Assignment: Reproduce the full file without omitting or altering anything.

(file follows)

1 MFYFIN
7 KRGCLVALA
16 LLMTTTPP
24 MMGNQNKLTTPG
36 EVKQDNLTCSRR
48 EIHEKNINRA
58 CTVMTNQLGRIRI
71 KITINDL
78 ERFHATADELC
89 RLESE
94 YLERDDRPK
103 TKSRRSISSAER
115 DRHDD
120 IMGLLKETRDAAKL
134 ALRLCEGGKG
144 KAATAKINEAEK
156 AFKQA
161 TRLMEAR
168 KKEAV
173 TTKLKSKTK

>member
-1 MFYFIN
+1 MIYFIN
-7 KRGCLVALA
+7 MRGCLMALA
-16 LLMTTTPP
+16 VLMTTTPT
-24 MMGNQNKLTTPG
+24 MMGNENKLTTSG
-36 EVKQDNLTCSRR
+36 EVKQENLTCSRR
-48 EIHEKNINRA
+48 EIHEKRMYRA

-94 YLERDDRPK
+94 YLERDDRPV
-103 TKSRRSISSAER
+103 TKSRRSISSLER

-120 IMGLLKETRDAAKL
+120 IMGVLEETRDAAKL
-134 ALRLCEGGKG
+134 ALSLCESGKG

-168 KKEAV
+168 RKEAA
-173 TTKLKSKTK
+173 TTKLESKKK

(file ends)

1 MFYFIN
7 KRGCLVALA
16 LLMTTTPP
24 MMGNQNKLTTPG
36 EVKQDNLTCSRR
48 EIHEKNINRA
58 CTVMTNQLGRIRI
71 KITINDL
78 ERFHATADELC
89 RLESE
94 YLERDDRPK
103 TKSRRSISSAER
115 DRHDD
120 IMGLLKETRDAAKL
134 ALRLCEGGKG
144 KAATAKINEAEK
156 AFKQA
161 TRLMEAR
168 KKEAV
173 TTKLKSKTK

>member
-1 MFYFIN
+1 MIYFIN
-7 KRGCLVALA
+7 MRGCLMALA
-16 LLMTTTPP
+16 VLMTTTPT
-24 MMGNQNKLTTPG
+24 MMGNENKLTTSG
-36 EVKQDNLTCSRR
+36 EVKQENLTCSRR
-48 EIHEKNINRA
+48 EIHEKRMYRA

-94 YLERDDRPK
+94 YLERDDRPV
-103 TKSRRSISSAER
+103 TKSRRSISSLER

-120 IMGLLKETRDAAKL
+120 IMGVLEETRDAAKL
-134 ALRLCEGGKG
+134 ALSLCESGKG

-168 KKEAV
+168 RKEAA
-173 TTKLKSKTK
+173 TTKLESKKK